First in the Fight tickets are £20, with all the money raised going to support the work of People’s History Museum, and can be booked here. The event is suitable for ages 16+.
The Manchester suffragette banner is on display at PHM from Wednesday 21 June until Sunday 7 January 2024, with accompanying trails and tours for visitors of all ages to participate in. People’s History Museum’s opening hours are 10.00am to 5.00pm, every day except Tuesdays. Entry is free, with most visitors donating £10. To find out about visiting PHM, its full exhibitions and events programme visit phm.org.uk, and you can keep up to date with the latest news by signing up to receive PHM’s e-newsletter, or following the museum on social media on Twitter @PHMMcr, Facebook @PHMMcr, and Instagram @phmmcr.
A selection of images is available here: https://www.dropbox.com/sh/2hrucwl3sfxo426/AABSxoh05obOXF26ugGT8c-pa?dl=0
Notes to editors:
About People’s History Museum (PHM)
People’s History Museum (PHM) in Manchester is the UK’s national museum of democracy and a leading activist museum. It shares stories about the struggle for equality and equity, explores the vital role that democracy plays, and celebrates the radical history of people coming together to demand change in order to create a fairer society. These ground-breaking stories include the fights for universal suffrage, workers’ rights, votes for women and more recently LGBTQI+ rights. The museum and collection have never been more relevant. PHM helps people to discover that they have the power to make change.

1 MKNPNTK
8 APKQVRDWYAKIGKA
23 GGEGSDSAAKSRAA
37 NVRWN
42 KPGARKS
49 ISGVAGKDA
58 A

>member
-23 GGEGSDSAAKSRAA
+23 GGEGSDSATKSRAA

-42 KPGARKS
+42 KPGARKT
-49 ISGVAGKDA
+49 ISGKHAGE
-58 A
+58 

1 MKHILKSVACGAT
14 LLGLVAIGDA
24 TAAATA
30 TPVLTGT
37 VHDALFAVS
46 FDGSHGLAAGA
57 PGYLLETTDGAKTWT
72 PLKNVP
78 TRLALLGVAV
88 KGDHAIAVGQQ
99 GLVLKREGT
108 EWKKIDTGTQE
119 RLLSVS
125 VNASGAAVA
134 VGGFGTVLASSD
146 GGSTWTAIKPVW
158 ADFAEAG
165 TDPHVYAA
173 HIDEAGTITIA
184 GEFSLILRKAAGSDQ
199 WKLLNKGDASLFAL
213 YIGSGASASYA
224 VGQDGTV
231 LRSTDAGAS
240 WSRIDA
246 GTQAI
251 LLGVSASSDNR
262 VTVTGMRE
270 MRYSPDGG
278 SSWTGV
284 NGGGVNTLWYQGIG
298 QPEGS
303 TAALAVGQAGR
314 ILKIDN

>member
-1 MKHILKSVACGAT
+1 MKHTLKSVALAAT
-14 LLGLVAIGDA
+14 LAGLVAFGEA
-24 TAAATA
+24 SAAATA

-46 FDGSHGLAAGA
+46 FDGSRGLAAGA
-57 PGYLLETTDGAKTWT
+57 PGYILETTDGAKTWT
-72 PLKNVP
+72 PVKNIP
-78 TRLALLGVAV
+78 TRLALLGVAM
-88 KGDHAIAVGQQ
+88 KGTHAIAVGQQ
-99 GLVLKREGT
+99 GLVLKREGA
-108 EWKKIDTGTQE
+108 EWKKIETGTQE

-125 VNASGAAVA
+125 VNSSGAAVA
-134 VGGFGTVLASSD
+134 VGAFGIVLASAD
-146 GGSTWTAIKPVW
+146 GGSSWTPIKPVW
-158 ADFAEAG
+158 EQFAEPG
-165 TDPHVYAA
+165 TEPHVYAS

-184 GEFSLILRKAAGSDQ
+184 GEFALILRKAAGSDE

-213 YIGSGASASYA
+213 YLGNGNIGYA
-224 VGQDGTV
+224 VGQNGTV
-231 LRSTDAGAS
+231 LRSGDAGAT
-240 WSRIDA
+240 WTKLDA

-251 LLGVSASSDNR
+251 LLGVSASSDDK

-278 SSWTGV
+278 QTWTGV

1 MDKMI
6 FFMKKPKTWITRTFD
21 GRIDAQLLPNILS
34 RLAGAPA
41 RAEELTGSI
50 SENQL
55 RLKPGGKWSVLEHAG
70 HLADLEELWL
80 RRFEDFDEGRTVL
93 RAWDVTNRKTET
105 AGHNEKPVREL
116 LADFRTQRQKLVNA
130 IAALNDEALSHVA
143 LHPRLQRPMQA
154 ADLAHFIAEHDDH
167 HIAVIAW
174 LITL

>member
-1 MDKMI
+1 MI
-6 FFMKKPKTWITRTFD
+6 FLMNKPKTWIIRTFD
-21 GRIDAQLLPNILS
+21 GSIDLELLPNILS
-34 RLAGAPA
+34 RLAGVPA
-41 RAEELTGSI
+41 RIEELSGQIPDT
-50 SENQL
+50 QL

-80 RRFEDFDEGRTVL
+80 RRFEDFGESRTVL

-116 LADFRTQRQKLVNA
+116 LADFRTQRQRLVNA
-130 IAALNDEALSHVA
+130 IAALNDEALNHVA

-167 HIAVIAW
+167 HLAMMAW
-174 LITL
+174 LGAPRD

PHM co-creates programmes with communities, ensuring that lived experience shapes the authentic and challenging content; 2018 looked at representation, 2019 focused on protest to mark the bicentenary of the Peterloo Massacre in Manchester, 2020-2021 explored migration as a human experience and 2022-2023 is led by the landmark exhibition Nothing About Us Without Us which explores disabled people’s rights and activism.
About Arts Council England (ACE)
PHM is an Arts Council England (ACE) National Portfolio Organisation (NPO). The work of PHM is supported using public funding by ACE, the national development body for arts and culture across England, working to enrich people’s lives. ACE support a range of activities across the arts, museums and libraries – from theatre to visual art, reading to dance, music to literature, and crafts to collections. Great art and culture inspires us, brings us together and teaches us about ourselves and the world around us. In short, it makes life better. Between 2018 and 2022, ACE has invested £1.45 billion of public money from government and an estimated £860 million from The National Lottery to help create these experiences for as many people as possible across the country. artscouncil.org.uk.